We have three people joining the team at Eventbrite in the next month, and we’ve been talking about how to “indoctrinate” them in the Eventbrite Way. This isn’t “how to program” or “how to engineer”, it’s “how to work well with the established team” and “where to look for dragons, hang nails, paper cuts, and worse”.
Today, though, one of them emailed me, asking for what he should be studying and reading up on in the weeks before he joins us. He was planning to brush up on his Python and Django, but he was looking for suggestions. I thought about this a bit, and told him this:
First, rest up. Take a nap, or a walk around the park. Look at the grass and check out the breeze. Yes, really. It’s easy to wear yourself out in this line of work, and the first few weeks in particular are going to be challenging. You’ll be working different mental muscles that you were previously, and you’ll be meeting lots of new people. That takes a lot of energy. And it’ll be easier if you’re well rested.
When you wake up from your nap, if you still feel like doing preparatory work, here are a few suggestions:
One: Know what text editor you love and make sure your skills at using it are well honed.
You’ll be spending a lot of time in your editor, knowing it back and forth is a good thing. When I came to Eventbrite, I got to stop managing and write more code. And I realized that all the things that had been merely Emacs annoyances were suddenly really important to fix. I took the tutorial (M-x tutorial, natch), which actually was super helpful even though I’d been using it for years.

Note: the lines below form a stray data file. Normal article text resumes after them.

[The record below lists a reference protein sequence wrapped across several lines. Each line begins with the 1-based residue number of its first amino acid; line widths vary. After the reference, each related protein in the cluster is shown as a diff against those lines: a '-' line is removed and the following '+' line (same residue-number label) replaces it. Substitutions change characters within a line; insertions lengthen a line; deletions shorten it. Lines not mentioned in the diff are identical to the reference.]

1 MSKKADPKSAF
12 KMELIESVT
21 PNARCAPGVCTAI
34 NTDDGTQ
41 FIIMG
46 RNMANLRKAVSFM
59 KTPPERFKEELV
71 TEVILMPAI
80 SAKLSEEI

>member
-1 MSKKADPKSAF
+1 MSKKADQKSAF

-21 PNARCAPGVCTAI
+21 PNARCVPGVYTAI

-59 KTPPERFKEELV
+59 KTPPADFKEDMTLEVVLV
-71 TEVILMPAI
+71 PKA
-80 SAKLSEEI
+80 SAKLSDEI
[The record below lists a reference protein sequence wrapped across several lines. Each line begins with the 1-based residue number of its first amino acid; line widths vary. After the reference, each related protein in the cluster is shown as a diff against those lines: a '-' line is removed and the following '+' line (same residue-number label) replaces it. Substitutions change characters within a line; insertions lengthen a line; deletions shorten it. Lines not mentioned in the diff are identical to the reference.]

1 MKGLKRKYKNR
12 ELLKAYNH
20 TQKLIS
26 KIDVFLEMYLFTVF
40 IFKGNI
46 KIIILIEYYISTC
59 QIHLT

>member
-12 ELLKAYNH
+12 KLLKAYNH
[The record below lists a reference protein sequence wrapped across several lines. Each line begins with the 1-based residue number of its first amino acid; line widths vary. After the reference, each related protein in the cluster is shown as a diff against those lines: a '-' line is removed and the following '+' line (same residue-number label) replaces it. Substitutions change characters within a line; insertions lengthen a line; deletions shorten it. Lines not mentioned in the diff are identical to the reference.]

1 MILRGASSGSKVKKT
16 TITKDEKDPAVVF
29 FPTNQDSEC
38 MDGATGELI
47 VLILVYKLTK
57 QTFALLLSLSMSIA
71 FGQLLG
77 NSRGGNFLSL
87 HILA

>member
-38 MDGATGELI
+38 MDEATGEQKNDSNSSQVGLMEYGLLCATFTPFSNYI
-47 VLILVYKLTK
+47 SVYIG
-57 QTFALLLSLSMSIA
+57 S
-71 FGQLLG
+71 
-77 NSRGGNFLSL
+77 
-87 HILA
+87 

In particular, if you’re coming straight out of college, you’ll be working with more files at one time than you probably have in the past. Knowing how to find something in a file (and not necessarily knowing what file it’s in) will be useful. (And again, if you’re using Emacs, grep-find is your friend.)
[NB: If you want a longer treatise of why your editor matters, read The Pragmatic Programmer.]
We’ll give you some basic training on git if needed (and on how we use it here), but knowing the basics will put you ahead. If you want a reference, you could do worse than Chapters 1-3 of Pro Git. Remember: it’s not a set of files, it’s a graph of changes.
Three: Read some code
You’ll spend as much time reading code as you do writing it, if not more. Find a project and read it until you understand how it works. Better yet, find a project that’s a little, ahem, imperfect. A few suggestions based on things I’ve worked on recently-ish:
- Hieroglyph (Follow your nose down into Sphinx and figure out how .. noslides: works.)
- MediaGoblin (How is meddleware used? How’s it different than Django’s middleware?)
- OpenHatch (How would you take the new mission framework and make it work for things like the SVN mission?)
Really, just practice reading code.
And four, explore the poetry of Billy Collins, a former poet laureate. I suggest the CC-licensed album of him reading his own work, The Best Cigarette. Specifically “Another Reason I Don’t Keep a Gun In The House”, “Marginalia”, and “The Best Cigarette”. Maybe it’s just me, but listening to Collins calms me down and puts me in that space where I can be calm, creative, and make great software.
So there you have it, my advice for the new guy. If I had to sum it up, it’s “tools and skills, not technologies”. And poetry.